Thursday, 13 September 2007
Northern Territory National Emergency Response Amendment (Alcohol) Bill 2007
Thank you, Mr Speaker, for occupying the chair at this moment. I appreciate that gesture. I first of all want to thank my constituents, the inimitable people of Fremantle. They are big-hearted, engaged, progressive, hardworking, creative and sometimes bolshie. They are wonderful people whom I have had the honour to represent. I want to convey my best wishes to Melissa Parke for the coming election. She has been preselected by the ALP. She is a fine young woman who, if she is successful, will serve the electorate and this parliament with distinction. I want to thank my family, who joined me on the rollercoaster ride that has been my political career. I especially want to thank my son, David. He has had to bear the slings and arrows of my fate while negotiating the journey to adulthood. He is a wonderful young man and I am very proud of him.
I also thank my supporters, especially the many kind people who backed and assisted me in meeting the substantial legal expenses forced on me by the Marks royal commission and the subsequent trial. It was a commission that I think everybody understands was borne of political malice and with the connivance of the Prime Minister, using what we now see as his classic modus operandi. He admitted that he had discussed setting up the commission with the Premier of the day, Richard Court, but refused to answer direct questions on whether he had actually urged Mr Court to set up the royal commission, something which I know from other sources that he did.
I want to thank my colleagues too, some of whom I have got to know better than others. I admire them all for their serious-minded dedication to improving the lives of Australians, something that is often not appreciated of members of parliament. I want to thank the members of the Australian Labor Party who have placed their confidence in me in the various positions that I have been privileged to occupy. I want to thank my staff, both past and present. They are loyal, hardworking, smart and resilient; a couple of them are in the gallery today. Lorena Di Sabato, Zita Pal, Josh Wilson, Helen Mills and Monica Jane are currently on my staff, and I know that they will continue to serve very well. Of course, this is an opportunity to thank the parliamentary and support staff who, very efficiently and effectively, ensure the smooth running of the parliament. I am grateful for that, although I think it is emblematic of this government that too much money is spent on security and not enough is spent on the library.
I am retiring not because I have lost interest in policy but because I desire to engage in the community in a different way. I hope I can continue to make a contribution to Australian life. Although I have been in politics for 21 years, I guess I have always believed that politics is not a career or a lifetime occupation; it is a privilege of representation.
You could not expect from me a dispassionate assessment of the Howard-Costello government’s achievements and flaws, but I know that my concerns—which I will enunciate—are shared by a great many Australians. I part company with them and with their views at an early stage of any political debate. I disagree with them not only about how to respond to the challenges we face as a nation but even about what those challenges are. I do not, for example, share the Prime Minister’s image of the ideal Australian—his Australian everyman with a cricket bat and Gallipoli nostalgia. It may be a useful political device but, apart from the fact that it excludes women, it hardly embodies the creativity, energy and vision needed for our times. It is a complacent and limited view of us.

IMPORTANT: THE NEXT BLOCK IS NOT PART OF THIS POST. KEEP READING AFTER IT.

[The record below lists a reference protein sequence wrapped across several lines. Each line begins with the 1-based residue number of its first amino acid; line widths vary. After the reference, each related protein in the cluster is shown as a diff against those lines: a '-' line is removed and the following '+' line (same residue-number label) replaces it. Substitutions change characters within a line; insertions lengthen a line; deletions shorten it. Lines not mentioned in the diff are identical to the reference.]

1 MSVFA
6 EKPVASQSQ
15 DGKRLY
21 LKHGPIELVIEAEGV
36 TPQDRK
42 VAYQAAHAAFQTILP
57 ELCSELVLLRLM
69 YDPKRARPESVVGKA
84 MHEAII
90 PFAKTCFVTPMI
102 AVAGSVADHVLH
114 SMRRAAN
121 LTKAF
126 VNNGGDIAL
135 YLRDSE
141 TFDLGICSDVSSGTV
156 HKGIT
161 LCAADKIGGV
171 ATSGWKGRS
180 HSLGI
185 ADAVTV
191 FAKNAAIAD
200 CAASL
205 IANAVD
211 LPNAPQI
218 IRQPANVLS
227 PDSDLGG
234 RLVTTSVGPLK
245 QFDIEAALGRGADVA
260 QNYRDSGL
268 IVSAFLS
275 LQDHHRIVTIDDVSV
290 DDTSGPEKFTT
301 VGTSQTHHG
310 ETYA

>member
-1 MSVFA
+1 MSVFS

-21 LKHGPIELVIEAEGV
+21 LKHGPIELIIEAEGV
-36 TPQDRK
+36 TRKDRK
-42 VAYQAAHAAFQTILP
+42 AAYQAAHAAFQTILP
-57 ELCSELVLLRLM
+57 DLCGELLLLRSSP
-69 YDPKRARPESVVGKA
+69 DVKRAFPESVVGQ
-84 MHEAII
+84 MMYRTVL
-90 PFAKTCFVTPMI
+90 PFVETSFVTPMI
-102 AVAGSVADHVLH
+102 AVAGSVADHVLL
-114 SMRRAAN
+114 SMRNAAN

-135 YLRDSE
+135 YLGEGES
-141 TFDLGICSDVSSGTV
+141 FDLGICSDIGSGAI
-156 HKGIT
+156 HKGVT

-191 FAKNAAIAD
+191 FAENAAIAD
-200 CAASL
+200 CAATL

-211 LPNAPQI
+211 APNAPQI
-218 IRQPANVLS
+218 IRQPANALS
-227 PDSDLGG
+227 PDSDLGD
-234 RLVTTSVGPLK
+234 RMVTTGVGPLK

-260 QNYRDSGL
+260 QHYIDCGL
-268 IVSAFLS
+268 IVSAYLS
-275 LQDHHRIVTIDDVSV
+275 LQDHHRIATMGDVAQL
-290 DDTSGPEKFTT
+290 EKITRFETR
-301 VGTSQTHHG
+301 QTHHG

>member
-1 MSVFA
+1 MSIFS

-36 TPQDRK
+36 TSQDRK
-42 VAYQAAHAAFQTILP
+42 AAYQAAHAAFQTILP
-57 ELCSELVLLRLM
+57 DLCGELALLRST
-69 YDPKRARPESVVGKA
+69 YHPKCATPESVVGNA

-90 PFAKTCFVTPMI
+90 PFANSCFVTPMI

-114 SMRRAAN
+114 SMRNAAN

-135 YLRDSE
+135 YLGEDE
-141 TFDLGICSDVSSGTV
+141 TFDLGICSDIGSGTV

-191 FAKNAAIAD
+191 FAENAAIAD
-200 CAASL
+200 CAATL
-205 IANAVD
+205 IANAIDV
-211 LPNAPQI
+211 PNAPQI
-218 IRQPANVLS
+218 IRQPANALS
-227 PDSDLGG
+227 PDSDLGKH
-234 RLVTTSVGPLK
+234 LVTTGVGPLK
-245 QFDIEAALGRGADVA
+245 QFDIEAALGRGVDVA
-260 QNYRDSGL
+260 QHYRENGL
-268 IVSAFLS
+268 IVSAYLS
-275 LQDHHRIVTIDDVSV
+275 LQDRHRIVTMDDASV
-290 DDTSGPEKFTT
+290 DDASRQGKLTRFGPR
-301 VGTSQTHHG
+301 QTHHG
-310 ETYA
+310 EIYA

I have been horrified over the time that we have been in opposition and the Howard-Costello government have occupied the opposite benches that they so blithely involved us in the illegal invasion of Iraq, sanctioning the deaths of many thousands of innocent bystanders. Over four years ago, the government joined with the United States and sent our soldiers to invade Iraq. They made a fateful decision while many of us said that they should desist. A lot of Australians protested, multitudes marched and the majority of us made our opposition clear. But we were ignored and derided by the government and their supporters, and the Howard government took us to war. I ask today: whose position has been vindicated? It gives me no pleasure to say it and some, like my mother, would say it is not polite, but we told you so. There is no joy in restating the many forthright and prescient warnings that the Bush administration was about to unleash a whirlwind of destruction, but it must be said since the government have not and apparently will not acknowledge that they were gravely mistaken.
As many anticipated, Iraq is at a stalemate. The war has not yet ended and it shows no sign of diminishing in intensity. The PM’s ‘months not years’ promise looks as foolish as Bush’s ‘mission accomplished’. Tens, perhaps hundreds, of thousands have died, and the cycle of revenge killings has escalated. Bloody suicide bombings are daily events. More than a million people have been displaced within in Iraq, and double that number have fled to neighbouring countries. Ethnic strife is rampant. Children die in droves from preventable diseases, as basic services have been reduced to a primitive state. There are reports today of an outbreak of cholera which has already killed 10 people. The US’s own agencies agree that regional instability is worse and Iraq is now spawning a new generation of Islamic radicalism. As we told the Prime Minister at the time, war is not a solution. I say to the Prime Minister, his cabinet and his members today: you were wrong—appallingly, brutally wrong.